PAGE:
“We provide a rescue service to the community and we offer our members the opportunity to participate in the sport of life saving,” he said.
“We also decided that we wanted to be valued by the community. If you’re not valued by the community you run the risk of just becoming another sportsman’s club.”
Mr McKenzie said he felt the club had turned away from the sport of life saving over the past 10 years.
“The perception of most of the clubs on the coast is that North Cottesloe is more of a sportsman’s club, something we’re trying to address,” he said.
While the perception may be that the club is not as strong as it once was in the sporting side, in the beach patrolling environment it is going strongly.
Mr McKenzie said most clubs would have about 10 patrol captains.
“At North Cottesloe we have 30 patrol captains with up to 30 people per patrol. The majority of those people are of the non-competitive variety and are doing it for the community service aspect,” he said.
Surf Life Saving WA general manager David Armstrong said the strong community focus taken by North Cottesloe had been part of its success.
“The club has marketed itself to the area as a club for people to be involved with,” he said.
“To support that they have a very strong training regime that people seem to enjoy.”
That training approach has also helped North Cottesloe to continue to build on its membership numbers.
Mr McKenzie said keeping junior members who had passed their surf life saving bronze medallion was the challenge facing every surf club.
“We put about 120 bronze holders through each year. The question for us is retention. If we have an attrition of more than 25 per cent then it’s a waste of resources,” he said.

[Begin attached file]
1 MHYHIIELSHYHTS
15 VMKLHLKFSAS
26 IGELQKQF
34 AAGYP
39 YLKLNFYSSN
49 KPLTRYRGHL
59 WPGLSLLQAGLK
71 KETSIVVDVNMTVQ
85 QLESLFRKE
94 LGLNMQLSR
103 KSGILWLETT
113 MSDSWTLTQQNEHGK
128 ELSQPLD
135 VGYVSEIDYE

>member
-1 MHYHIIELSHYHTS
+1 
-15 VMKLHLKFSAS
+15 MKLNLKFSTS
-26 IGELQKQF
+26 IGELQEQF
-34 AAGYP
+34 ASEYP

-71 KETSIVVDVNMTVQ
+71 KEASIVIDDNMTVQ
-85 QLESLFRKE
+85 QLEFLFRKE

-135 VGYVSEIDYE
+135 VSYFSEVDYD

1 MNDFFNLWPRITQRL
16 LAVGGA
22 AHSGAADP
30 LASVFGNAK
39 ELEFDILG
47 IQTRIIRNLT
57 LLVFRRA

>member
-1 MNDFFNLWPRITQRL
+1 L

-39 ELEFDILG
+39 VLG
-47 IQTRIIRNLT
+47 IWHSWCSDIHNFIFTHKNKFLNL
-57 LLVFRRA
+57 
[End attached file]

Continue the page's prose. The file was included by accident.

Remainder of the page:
Another factor in the club’s success has been its determination to run as a professional enterprise, a decision taken about 10 years ago.
The managing committee created a strategic plan and the club, Mr McKenzie said, had stuck to it.
“We monitor our strategic plan virtually every three months. That way the plan becomes a living document,” he said.
“The club is approached and thought of as a business. If you approach it as a volunteer organisation you end up with peaks and valleys in revenue.”
The club has employed a full-time administrator and there are plans to add another full-time person to help with running the club.
Mr McKenzie said having the administrator took a lot of the pressure off the members – something that made being a member more enjoyable.
“Members aren’t expected to do everything,” he said. “Most surf life saving members are happy to do the core business of surf life saving rescues and then go home.
“They are not encumbered by a lot of the other duties that hit other clubs. In the 21st century you can’t impose the same sort of things life saving imposed on members in the past century.”
And what does the future hold for North Cottesloe?
Mr McKenzie said there were development plans on the horizon.
“We’re outgrowing our facilities and we’re putting together a three-year plan to see what facilities we might need into the future,” he said.